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Greek central bank chief wants prompt conclusion to bailout review

Greek central bank chief wants prompt conclusion to bailout review

PanARMENIAN.Net - Greece’s central bank chief called on Wednesday, Feb 10, for a prompt conclusion to the country’s first bailout review, or put at risk a projected economic recovery for the second half of 2016, the Wall Street Journal reports.

“The projection for an economic recovery in the second half of the year is at the moment still subject to risks,” Bank of Greece’s Governor Yannis Stournaras told lawmakers during a parliamentary committee meeting.

He said that 2016 can be the “beginning of a new path” for the country’s economy. “But in order for that to happen, the review needs to be completed, which has already been delayed,” Stournaras said.

“The mistakes of the past that led to a dead-end must be avoided. Every time there is a failure to conclude the review, sentiment gets worse,” he added, according to the Journal.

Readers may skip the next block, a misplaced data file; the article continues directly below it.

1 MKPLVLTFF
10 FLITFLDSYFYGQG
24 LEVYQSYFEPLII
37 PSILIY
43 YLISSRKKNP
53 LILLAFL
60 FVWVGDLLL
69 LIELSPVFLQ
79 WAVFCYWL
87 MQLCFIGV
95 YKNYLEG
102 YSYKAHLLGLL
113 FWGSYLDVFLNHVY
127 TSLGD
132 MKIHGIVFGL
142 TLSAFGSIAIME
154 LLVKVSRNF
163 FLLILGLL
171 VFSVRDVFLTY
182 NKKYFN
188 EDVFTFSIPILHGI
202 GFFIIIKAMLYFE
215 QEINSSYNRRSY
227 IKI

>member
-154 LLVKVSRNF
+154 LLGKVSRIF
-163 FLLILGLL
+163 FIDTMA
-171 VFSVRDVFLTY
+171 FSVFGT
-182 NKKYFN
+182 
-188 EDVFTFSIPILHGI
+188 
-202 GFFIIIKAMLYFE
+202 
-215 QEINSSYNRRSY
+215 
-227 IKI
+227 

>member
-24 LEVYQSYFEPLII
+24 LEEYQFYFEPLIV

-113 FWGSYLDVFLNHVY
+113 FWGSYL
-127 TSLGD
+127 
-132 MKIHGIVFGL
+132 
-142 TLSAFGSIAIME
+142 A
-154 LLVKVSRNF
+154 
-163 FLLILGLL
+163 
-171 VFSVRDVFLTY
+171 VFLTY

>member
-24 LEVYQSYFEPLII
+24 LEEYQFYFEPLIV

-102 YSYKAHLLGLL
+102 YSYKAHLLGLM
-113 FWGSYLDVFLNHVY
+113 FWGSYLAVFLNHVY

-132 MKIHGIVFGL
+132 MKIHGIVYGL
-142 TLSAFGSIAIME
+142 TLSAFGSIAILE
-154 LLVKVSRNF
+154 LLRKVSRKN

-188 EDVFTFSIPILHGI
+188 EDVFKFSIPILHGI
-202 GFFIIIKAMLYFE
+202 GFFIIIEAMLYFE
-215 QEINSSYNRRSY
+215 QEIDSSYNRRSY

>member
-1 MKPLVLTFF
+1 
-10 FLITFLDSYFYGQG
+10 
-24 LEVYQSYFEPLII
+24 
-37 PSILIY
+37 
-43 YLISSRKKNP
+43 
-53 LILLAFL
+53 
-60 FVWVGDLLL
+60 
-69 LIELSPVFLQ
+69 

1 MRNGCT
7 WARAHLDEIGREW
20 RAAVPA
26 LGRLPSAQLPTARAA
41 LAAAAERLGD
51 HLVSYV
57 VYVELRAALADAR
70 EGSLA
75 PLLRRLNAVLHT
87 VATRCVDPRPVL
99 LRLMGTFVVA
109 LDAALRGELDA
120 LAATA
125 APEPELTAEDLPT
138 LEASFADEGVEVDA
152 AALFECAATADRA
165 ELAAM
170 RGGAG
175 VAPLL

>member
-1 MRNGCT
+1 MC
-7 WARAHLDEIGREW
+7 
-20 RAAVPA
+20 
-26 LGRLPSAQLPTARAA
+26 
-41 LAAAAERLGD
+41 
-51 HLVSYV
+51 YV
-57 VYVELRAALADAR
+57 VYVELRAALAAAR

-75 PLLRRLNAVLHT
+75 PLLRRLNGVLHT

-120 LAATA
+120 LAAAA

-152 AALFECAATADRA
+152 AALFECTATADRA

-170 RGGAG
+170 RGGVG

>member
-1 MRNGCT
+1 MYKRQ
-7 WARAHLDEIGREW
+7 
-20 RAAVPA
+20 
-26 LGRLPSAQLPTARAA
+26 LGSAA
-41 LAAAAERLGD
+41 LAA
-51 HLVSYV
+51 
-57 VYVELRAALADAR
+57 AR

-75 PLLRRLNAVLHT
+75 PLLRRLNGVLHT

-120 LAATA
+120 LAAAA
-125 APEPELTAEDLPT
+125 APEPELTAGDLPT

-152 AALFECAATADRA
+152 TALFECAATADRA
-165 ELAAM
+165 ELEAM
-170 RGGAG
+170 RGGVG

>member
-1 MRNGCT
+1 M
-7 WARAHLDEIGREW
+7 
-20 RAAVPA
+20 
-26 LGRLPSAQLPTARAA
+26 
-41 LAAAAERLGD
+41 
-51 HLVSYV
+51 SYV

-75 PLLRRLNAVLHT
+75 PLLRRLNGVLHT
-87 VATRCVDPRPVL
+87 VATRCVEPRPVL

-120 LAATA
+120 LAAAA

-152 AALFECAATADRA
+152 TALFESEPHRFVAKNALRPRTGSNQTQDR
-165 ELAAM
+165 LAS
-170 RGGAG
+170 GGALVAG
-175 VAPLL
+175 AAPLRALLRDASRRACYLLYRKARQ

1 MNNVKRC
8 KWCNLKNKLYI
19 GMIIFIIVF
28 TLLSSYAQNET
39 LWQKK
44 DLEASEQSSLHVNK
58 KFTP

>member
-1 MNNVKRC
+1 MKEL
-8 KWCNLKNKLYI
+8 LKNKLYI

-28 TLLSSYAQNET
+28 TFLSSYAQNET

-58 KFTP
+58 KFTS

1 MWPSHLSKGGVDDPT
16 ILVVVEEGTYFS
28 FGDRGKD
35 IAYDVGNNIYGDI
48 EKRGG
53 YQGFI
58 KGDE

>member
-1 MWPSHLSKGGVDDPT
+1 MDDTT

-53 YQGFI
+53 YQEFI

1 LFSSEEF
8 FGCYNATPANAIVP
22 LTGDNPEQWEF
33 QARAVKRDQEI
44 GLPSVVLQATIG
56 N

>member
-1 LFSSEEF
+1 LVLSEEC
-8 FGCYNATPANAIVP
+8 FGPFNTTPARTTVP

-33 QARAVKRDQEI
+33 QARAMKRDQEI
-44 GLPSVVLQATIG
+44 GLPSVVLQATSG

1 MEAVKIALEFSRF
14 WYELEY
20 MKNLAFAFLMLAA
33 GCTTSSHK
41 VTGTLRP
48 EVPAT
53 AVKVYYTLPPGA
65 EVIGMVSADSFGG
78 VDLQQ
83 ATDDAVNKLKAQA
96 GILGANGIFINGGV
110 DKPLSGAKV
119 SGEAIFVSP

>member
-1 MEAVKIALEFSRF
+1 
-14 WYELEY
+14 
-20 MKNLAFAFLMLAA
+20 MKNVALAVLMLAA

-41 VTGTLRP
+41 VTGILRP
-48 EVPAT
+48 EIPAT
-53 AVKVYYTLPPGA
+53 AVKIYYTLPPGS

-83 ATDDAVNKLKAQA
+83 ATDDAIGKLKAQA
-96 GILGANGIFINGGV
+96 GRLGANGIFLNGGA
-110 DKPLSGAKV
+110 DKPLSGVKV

Greece’s government is currently locked in negotiations with the country’s international creditors to complete the first review of the country’s third bailout, worth up to €86 billion ($93 billion).

The government is eager for a swift conclusion in order to start negotiations with lenders over the country’s debt relief.

The central bank’s governor said that Greece should follow the example of other countries which have entered bailout programs after Greece and have already completed it, such as neighboring Cyprus or Ireland.

Stournaras also warned about risks ahead for the Greece’s economy that stem from the refugee crisis.

The European Commission, the bloc’s executive, said that Greece isn’t properly fingerprinting incoming migrants and has begun proceedings to potentially suspend Greece from the EU’s open-border Schengen zone.

“Possible restrictions on the movement of people and products cannot be excluded,” Stournaras said. “If this happens, it will have major impacts on the country’s economy.”

Greece is the main gateway to Europe for hundreds of thousands of refugees from Syria and other war-torn countries, as well as large numbers of other migrants from Asia and Africa, who set off from Turkey.

About 857,000 refugees and other migrants entered the EU via Greece in 2015, risking a dangerous sea crossing that has led to almost daily drownings. Another 68,000 people have landed in Greece so far in 2016.

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